January 29, 2021
Acts 10:1-6 NIV
1 At Caesarea there was a man named Cornelius, a centurion in what was known as the Italian Regiment.
2 He and all his family were devout and God-fearing; he gave generously to those in need and prayed to God regularly.
3 One day at about three in the afternoon he had a vision. He distinctly saw an angel of God, who came to him and said, “Cornelius!”
4 Cornelius stared at him in fear. “What is it, Lord?” he asked.
The angel answered, “Your prayers and gifts to the poor have come up as a memorial offering before God.
5 Now send men to Joppa to bring back a man named Simon who is called Peter.
6 He is staying with Simon the tanner, whose house is by the sea.”
Moving backwards in Acts today as a result of Thursday night Bible study where we covered most of chapter 10. One very interesting question during the study was why did the angel instruct Cornelius to send men to Joppa to get Simon Peter when Philip was already in Caesarea? We learned that in 8:40 where Philip … traveled about, preaching the gospel in all the towns until he reached Caesarea. It appears Philip remained there evangelizing as Paul and those with him (21:8) reached Caesarea and stayed at the house of Philip the evangelist, one of the Seven.
So why Simon Peter, in Joppa 30-40 miles from Caesarea, when Philip was in or near the city? We never got to a full or complete answer. But one consideration was the port of Joppa was important. It was used by Jonah in the Old Testament when he did his best to avoid the task God has set before him of bringing an offer of mercy to the Nineveh people. Simon Peter, on the other hand, overcame current bias and customs, for his time, to obey God and meet with the Centurion Cornelius.
What instructions did Simon Peter receive? Before those sent by Cornelius arrived Peter had a vision where (v11-16) He saw heaven opened and something like a large sheet being let down to earth by its four corners. It contained all kinds of four-footed animals, as well as reptiles and birds. Then a voice told him, “Get up, Peter. Kill and eat.” “Surely not, Lord!” Peter replied. “I have never eaten anything impure or unclean.” The voice spoke to him a second time, “Do not call anything impure that God has made clean.” This happened three times, and immediately the sheet was taken back to heaven.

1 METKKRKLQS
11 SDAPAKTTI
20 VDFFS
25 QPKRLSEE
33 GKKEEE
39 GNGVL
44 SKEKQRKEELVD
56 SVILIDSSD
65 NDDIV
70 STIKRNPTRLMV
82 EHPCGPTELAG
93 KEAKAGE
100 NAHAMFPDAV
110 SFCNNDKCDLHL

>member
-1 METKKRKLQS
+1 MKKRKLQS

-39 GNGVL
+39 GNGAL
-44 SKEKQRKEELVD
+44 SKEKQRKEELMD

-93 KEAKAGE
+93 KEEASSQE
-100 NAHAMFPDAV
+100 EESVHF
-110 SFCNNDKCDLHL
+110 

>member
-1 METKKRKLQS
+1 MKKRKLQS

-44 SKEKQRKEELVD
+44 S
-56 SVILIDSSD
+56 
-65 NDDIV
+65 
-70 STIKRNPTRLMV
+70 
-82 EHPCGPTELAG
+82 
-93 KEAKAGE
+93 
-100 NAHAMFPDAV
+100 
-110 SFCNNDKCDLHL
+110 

While Peter was still trying to understand the vision, the visitors arrived at the gate to his property. That was when (v19-20) the Spirit said to him, “Simon, three men are looking for you. So get up and go downstairs. Do not hesitate to go with them, for I have sent them.”
The problem was the men were Gentiles and considered to be impure, unclean, and unholy. Yet when Peter arrived inside Cornelius’ home he said, You are well aware that it is against our law for a Jew to associate with or visit a Gentile. But God has shown me that I should not call anyone impure or unclean. He had come to an understanding of the vision he had been given. He overcame all the biases and cultural racism against Gentiles and simply did as God had instructed him to do.
From this, if we look back at the book and story of Jonah, we are given a great contrast between the actions of the two men. Jonah almost died trying to avoid God’s directions for him while Peter, with the message of the vision in mind, did as God had requested and shared the good news of Jesus the Christ. While Peter was still speaking the Gentiles, who were listening (and believing), had the Holy Spirit come upon them. Peter and those who came with him were astonished the Holy Spirit had been poured out even on Gentiles.
What a difference between Jonah’s resentful delivery of a message of God’s mercy and Peter’s desire to do God’s will even if it meant overcoming so much of his cultural biases well placing him well outside of his comfort zone. We should be willing to do the same.
Prayer: Heavenly Father – Help me to always seek to do your will, not matter how far outside of my comfort zone it may take me. – In Jesus name. Amen.